Since 2010, Ive been using LendingClub (NYSE:LC) as a platform to increase my passive income. My wife and I were fortunate enough to participate in the directed share program LC set up for retail investors. With the IPO success on December 11th, everyone is wondering what the future of the company is, as well as the future of the banking industry. With a 56% increase from its IPO pricing, investors might be salivating at the chance to own the leader in Peer-to-Peer lending. LC is up about 70% from its IPO price of $15.

Obviously, Im optimistic about the future of LC, but there are some serious concerns that investors, in both the DSP and potential investors, should be aware of. Before I get into the cons of LC, Ill explain some of the benefits of the IPO, for LC and its investors.

First, LC has been expanding its loan offerings, which is its revenue stream. In 2007, LC opened its platform on Facebook (NASDAQ:FB) only offered unsecured personal loans to those with a credit score of 640 and above, with a maximum of $25,000. Now, LC offers personal loans of up to $35,000 to borrowers with a credit score of 660 or more, business loans of up to $300,000, and after acquiring Springstone Financial LLC. they now offer healthcare and education loans of up to $40,000. Higher loan amounts allow LC to collect more in origination fees, currently 1-5% of loan amounts and is based on the borrowers credit risk. Varied loan products also attracts new borrowers, as LC has the potential to become the go-to platform for those looking to borrow money.

LC has also been diversifying its revenue. In addition to charging loan origination fees, LC has now started charging investors a 1% fee for collecting payments from borrowers. This allows LC to create a monthly cash flow from notes on its platform, and shows investors that they are committed to ensuring that borrowers pay on time. LendingClub has also offered to manage accounts of $2,500 or more, and charge investors for the convenience of a completely passive portfolio. As LCs platform and loan products grow, there will be more opportunities to diversify their income stream.

LendingClub had been banned to investors in 24 states (20 of those states allow investors to use LCs trading platform), and to borrowers in 5 states. However, as a public company, it will now be governed by federal regulations under the SEC, and will be able to operate everywhere. If LC is able to operate in every state, this not only allows them access to more investors/borrowers, LC could significantly change online financial products. Lets consider a home mortgage, the holy grail of the banking industry.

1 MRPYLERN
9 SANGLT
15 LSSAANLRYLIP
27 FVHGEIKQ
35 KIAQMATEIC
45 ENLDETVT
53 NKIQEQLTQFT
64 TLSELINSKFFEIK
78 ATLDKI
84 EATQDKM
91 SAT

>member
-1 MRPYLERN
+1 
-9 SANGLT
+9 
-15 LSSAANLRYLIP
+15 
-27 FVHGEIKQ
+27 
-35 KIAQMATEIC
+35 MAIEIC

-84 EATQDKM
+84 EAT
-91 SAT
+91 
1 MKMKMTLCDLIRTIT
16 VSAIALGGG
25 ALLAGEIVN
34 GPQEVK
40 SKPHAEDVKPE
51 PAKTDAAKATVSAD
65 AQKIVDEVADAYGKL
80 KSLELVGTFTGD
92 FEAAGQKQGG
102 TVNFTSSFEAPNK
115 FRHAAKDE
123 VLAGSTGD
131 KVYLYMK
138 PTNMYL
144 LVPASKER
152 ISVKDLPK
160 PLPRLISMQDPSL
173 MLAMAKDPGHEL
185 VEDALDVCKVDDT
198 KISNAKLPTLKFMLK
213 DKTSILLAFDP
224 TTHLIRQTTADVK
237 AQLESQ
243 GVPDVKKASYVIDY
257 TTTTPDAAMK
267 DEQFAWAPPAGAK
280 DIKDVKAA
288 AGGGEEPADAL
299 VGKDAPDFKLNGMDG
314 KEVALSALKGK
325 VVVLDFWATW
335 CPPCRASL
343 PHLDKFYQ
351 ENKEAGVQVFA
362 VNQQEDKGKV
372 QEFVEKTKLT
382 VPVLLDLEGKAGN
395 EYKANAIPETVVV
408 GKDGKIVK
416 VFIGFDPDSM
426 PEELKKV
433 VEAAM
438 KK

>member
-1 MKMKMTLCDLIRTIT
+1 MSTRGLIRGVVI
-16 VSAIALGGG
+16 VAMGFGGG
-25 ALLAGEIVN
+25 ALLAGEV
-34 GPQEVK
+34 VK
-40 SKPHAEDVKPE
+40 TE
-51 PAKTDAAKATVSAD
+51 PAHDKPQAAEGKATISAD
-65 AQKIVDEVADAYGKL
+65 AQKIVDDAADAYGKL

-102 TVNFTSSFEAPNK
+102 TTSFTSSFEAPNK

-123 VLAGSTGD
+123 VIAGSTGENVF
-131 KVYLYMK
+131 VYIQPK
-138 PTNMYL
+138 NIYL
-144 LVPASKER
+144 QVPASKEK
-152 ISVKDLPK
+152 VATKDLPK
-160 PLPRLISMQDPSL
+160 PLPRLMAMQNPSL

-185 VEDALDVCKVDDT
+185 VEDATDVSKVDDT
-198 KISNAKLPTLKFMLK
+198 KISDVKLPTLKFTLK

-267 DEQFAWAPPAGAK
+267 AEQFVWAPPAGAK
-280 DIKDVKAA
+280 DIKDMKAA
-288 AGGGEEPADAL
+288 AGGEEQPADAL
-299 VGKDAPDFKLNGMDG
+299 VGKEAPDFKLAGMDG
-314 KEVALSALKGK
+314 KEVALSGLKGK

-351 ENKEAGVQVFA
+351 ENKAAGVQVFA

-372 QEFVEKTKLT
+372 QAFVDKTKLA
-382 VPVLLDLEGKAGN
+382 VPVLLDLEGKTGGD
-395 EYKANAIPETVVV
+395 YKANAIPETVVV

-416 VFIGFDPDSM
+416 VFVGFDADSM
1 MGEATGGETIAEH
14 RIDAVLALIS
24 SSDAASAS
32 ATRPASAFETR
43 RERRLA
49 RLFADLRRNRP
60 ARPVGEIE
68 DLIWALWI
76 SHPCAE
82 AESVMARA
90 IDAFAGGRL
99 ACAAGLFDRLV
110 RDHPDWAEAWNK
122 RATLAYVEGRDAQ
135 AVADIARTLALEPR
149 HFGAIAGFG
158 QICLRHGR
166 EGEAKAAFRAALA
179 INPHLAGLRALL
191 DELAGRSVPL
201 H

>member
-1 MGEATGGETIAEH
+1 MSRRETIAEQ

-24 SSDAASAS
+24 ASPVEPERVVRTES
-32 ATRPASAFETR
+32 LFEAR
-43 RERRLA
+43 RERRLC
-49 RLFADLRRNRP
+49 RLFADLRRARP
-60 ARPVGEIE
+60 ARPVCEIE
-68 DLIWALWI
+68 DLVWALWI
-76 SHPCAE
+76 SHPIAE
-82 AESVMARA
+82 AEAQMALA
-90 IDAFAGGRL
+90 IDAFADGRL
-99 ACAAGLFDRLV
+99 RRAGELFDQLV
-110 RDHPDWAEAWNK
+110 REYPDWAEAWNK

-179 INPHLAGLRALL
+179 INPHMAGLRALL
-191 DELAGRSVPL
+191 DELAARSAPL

There is one online lending platform that offers accredited investors the opportunity to invest in home mortgages, and thats Social Finance (sofi.com). Sofi also offers student loans and refinancing, MBA loans, mortgage refinancing and of course personal loans. Mortgages are only offered in California, Washington, North Carolina, Pennsylvania, Texas, New Jersey and Washington, DC LC has already stated that the proceeds from its IPO will be used to pay down debt, increase their financial stability, and acquire other financial companies. If LC were to acquire SoFi, they would not only become the largest peer-to-peer lender, but also the largest online home mortgage platform. The ability to offer home mortgages, along with the validation (and media coverage) of their IPO, could significantly change the banking industry as we know it.

Now, the pitfalls. To be blunt to investors, LC is really a facilitator/matchmaker of borrowers and lenders. Increasing demand of investors, while a shrinking supply of borrowers could cause LC to issue larger, risker loans in order increase revenue. This would be the worst-case scenario for borrowers and lenders. Institutions have flooded the platform, which does validate their services, but also makes it a little more difficult for retail investors. LendingClub also had to partner with Web Bank in Utah in order to grow their platform. It appears as if those pesky banks are here to stay.

First nine months of 2014, LC had an EPS of -$0.41. Investors who didnt participate in the IPO of $15 have to seriously ask if they want to own a company with negative earnings, a P/S of 62.03. The real money is in using the LC platform and investing in loans. 84% of investors with less than 100 notes have seen positive returns, while 99.9% of investors with more than 100 notes have had positive returns. Accounts that have been opened for a year to a year and a half have average returns of 8.5%. This type of monthly cash flow is almost unmatched for income investors. Accounts are FDIC insured with Wells Fargo (NYSE:WFC). WFC also profited in the IPO, with 50 million shares now worth over $1.2 billion.

LC data by YCharts

Competition to LC has increased, especially since the SEC has been slow to release the rules on crowd funding in Title III of the JOBS Act. Companies have been positioning themselves in order to take advantage of the SECs ruling. This would flood the market with new investment options, as well as new opportunities for those seeking funds. LendingClubs major competition, besides every bank in the world, is Prosper, a peer-to-peer lending platform that has supported over $2 billion in loan offerings. As investors, both retail and institutional, are given more options for creating ROI, and as borrowers are given more options for financing, LC could see a decline in platform participants. There isnt anything proprietary about offering a platform for loans, so LC must establish itself as THE platform for loans and income investment.

Investors should focus on using the platform for positive returns. An $8.9 billion valuation is pretty steep for a company with negative EPS. Although this my position in LC is very different from my value investment strategy in dividend producing companies, Im focusing more on continuing to reinvest my monthly cash-flow on their platform. To those who profited on the IPO, kudos to us. To investors looking to invest in LC, you should focus on the 8.5% returns on the platform.